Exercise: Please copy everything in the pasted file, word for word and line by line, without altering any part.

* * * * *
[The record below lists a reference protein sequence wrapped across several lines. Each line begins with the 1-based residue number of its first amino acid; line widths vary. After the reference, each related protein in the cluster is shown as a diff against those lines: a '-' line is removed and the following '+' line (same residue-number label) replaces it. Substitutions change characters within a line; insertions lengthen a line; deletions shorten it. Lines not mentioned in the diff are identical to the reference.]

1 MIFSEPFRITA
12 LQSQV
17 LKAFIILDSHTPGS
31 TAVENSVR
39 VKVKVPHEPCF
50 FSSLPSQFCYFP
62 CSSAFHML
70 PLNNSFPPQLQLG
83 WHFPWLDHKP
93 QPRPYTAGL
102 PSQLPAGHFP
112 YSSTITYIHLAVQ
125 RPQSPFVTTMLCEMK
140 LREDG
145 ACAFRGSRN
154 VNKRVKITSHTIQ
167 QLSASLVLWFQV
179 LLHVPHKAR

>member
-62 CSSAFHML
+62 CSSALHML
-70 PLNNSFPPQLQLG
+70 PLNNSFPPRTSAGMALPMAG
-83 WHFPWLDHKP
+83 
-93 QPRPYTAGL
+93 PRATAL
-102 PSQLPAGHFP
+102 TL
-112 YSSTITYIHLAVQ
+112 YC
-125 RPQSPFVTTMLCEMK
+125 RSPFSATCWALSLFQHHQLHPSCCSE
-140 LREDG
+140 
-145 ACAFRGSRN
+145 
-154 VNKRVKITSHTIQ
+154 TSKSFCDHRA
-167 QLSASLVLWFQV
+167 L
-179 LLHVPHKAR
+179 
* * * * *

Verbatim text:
[The record below lists a reference protein sequence wrapped across several lines. Each line begins with the 1-based residue number of its first amino acid; line widths vary. After the reference, each related protein in the cluster is shown as a diff against those lines: a '-' line is removed and the following '+' line (same residue-number label) replaces it. Substitutions change characters within a line; insertions lengthen a line; deletions shorten it. Lines not mentioned in the diff are identical to the reference.]

1 MIFSEPFRITA
12 LQSQV
17 LKAFIILDSHTPGS
31 TAVENSVR
39 VKVKVPHEPCF
50 FSSLPSQFCYFP
62 CSSAFHML
70 PLNNSFPPQLQLG
83 WHFPWLDHKP
93 QPRPYTAGL
102 PSQLPAGHFP
112 YSSTITYIHLAVQ
125 RPQSPFVTTMLCEMK
140 LREDG
145 ACAFRGSRN
154 VNKRVKITSHTIQ
167 QLSASLVLWFQV
179 LLHVPHKAR

>member
-62 CSSAFHML
+62 CSSALHML
-70 PLNNSFPPQLQLG
+70 PLNNSFPPRTSAGMALPMAG
-83 WHFPWLDHKP
+83 
-93 QPRPYTAGL
+93 PRATAL
-102 PSQLPAGHFP
+102 TL
-112 YSSTITYIHLAVQ
+112 YC
-125 RPQSPFVTTMLCEMK
+125 RSPFSATCWALSLFQHHQLHPSCCSE
-140 LREDG
+140 
-145 ACAFRGSRN
+145 
-154 VNKRVKITSHTIQ
+154 TSKSFCDHRA
-167 QLSASLVLWFQV
+167 L
-179 LLHVPHKAR
+179 